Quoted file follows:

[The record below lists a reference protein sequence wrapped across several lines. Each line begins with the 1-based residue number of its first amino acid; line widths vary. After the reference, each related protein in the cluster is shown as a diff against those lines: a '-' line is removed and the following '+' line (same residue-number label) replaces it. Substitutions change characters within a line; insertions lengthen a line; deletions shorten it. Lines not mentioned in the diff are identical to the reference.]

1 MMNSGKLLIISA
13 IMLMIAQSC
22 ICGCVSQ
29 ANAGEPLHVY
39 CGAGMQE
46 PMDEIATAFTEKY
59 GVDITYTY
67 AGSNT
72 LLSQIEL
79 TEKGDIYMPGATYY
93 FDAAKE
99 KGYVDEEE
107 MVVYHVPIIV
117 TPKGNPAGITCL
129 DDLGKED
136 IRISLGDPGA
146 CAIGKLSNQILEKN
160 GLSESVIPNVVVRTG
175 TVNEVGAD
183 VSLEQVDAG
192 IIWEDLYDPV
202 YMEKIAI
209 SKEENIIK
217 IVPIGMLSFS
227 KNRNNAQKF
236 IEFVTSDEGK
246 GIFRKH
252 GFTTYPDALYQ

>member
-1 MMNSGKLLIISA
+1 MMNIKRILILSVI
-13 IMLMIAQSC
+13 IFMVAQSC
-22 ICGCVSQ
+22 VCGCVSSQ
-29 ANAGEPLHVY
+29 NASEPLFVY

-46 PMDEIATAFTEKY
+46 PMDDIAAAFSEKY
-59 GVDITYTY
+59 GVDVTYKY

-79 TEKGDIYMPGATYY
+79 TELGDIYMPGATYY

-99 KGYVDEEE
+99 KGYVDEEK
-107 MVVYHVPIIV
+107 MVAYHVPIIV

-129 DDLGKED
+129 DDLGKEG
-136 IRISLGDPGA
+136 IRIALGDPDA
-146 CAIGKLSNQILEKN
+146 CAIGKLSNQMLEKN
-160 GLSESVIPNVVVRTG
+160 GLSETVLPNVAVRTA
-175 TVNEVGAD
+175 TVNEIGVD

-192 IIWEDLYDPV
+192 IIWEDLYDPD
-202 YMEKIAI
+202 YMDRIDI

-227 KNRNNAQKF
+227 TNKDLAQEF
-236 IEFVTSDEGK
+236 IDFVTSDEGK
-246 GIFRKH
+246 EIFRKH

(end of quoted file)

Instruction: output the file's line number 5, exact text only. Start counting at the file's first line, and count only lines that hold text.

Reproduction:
29 ANAGEPLHVY